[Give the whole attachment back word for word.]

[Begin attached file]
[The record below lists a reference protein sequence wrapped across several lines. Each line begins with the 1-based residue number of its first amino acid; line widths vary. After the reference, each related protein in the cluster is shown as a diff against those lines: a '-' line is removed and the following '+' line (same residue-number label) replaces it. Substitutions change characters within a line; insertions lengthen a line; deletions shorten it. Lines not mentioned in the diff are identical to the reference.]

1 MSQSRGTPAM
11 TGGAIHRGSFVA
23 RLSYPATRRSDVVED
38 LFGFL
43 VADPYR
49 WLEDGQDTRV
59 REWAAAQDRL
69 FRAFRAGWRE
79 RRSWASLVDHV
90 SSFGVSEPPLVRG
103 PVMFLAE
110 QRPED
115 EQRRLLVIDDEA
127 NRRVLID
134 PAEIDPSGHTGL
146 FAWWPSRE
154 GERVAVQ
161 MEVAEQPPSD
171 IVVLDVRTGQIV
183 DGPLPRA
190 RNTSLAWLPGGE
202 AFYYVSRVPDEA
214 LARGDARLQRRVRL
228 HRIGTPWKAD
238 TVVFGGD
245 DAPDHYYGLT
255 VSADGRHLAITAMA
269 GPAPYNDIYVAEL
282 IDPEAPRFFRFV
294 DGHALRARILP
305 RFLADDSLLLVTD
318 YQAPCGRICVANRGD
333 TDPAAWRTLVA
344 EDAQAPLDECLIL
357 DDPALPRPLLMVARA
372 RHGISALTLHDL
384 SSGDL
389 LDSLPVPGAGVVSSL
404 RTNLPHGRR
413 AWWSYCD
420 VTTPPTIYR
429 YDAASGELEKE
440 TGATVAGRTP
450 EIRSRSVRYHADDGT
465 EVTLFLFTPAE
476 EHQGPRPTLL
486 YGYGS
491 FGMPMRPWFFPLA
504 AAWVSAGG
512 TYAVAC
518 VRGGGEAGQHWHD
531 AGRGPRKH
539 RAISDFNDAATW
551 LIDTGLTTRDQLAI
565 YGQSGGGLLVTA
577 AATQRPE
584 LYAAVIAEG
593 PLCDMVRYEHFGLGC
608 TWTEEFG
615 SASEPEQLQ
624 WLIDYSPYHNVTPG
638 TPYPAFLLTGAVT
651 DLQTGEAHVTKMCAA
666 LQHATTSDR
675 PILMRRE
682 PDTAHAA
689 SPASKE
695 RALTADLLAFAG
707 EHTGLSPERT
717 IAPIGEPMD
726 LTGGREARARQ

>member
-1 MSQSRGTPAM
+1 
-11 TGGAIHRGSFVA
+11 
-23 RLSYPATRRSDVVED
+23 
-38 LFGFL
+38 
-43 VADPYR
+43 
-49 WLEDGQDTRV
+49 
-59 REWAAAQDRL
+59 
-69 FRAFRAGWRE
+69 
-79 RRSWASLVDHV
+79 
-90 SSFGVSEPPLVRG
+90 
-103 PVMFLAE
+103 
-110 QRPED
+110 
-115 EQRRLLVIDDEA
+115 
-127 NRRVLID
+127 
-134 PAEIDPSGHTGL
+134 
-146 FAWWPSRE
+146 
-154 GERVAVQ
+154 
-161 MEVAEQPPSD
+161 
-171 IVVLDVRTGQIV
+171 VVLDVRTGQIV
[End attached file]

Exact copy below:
[The record below lists a reference protein sequence wrapped across several lines. Each line begins with the 1-based residue number of its first amino acid; line widths vary. After the reference, each related protein in the cluster is shown as a diff against those lines: a '-' line is removed and the following '+' line (same residue-number label) replaces it. Substitutions change characters within a line; insertions lengthen a line; deletions shorten it. Lines not mentioned in the diff are identical to the reference.]

1 MSQSRGTPAM
11 TGGAIHRGSFVA
23 RLSYPATRRSDVVED
38 LFGFL
43 VADPYR
49 WLEDGQDTRV
59 REWAAAQDRL
69 FRAFRAGWRE
79 RRSWASLVDHV
90 SSFGVSEPPLVRG
103 PVMFLAE
110 QRPED
115 EQRRLLVIDDEA
127 NRRVLID
134 PAEIDPSGHTGL
146 FAWWPSRE
154 GERVAVQ
161 MEVAEQPPSD
171 IVVLDVRTGQIV
183 DGPLPRA
190 RNTSLAWLPGGE
202 AFYYVSRVPDEA
214 LARGDARLQRRVRL
228 HRIGTPWKAD
238 TVVFGGD
245 DAPDHYYGLT
255 VSADGRHLAITAMA
269 GPAPYNDIYVAEL
282 IDPEAPRFFRFV
294 DGHALRARILP
305 RFLADDSLLLVTD
318 YQAPCGRICVANRGD
333 TDPAAWRTLVA
344 EDAQAPLDECLIL
357 DDPALPRPLLMVARA
372 RHGISALTLHDL
384 SSGDL
389 LDSLPVPGAGVVSSL
404 RTNLPHGRR
413 AWWSYCD
420 VTTPPTIYR
429 YDAASGELEKE
440 TGATVAGRTP
450 EIRSRSVRYHADDGT
465 EVTLFLFTPAE
476 EHQGPRPTLL
486 YGYGS
491 FGMPMRPWFFPLA
504 AAWVSAGG
512 TYAVAC
518 VRGGGEAGQHWHD
531 AGRGPRKH
539 RAISDFNDAATW
551 LIDTGLTTRDQLAI
565 YGQSGGGLLVTA
577 AATQRPE
584 LYAAVIAEG
593 PLCDMVRYEHFGLGC
608 TWTEEFG
615 SASEPEQLQ
624 WLIDYSPYHNVTPG
638 TPYPAFLLTGAVT
651 DLQTGEAHVTKMCAA
666 LQHATTSDR
675 PILMRRE
682 PDTAHAA
689 SPASKE
695 RALTADLLAFAG
707 EHTGLSPERT
717 IAPIGEPMD
726 LTGGREARARQ

>member
-1 MSQSRGTPAM
+1 
-11 TGGAIHRGSFVA
+11 
-23 RLSYPATRRSDVVED
+23 
-38 LFGFL
+38 
-43 VADPYR
+43 
-49 WLEDGQDTRV
+49 
-59 REWAAAQDRL
+59 
-69 FRAFRAGWRE
+69 
-79 RRSWASLVDHV
+79 
-90 SSFGVSEPPLVRG
+90 
-103 PVMFLAE
+103 
-110 QRPED
+110 
-115 EQRRLLVIDDEA
+115 
-127 NRRVLID
+127 
-134 PAEIDPSGHTGL
+134 
-146 FAWWPSRE
+146 
-154 GERVAVQ
+154 
-161 MEVAEQPPSD
+161 
-171 IVVLDVRTGQIV
+171 VVLDVRTGQIV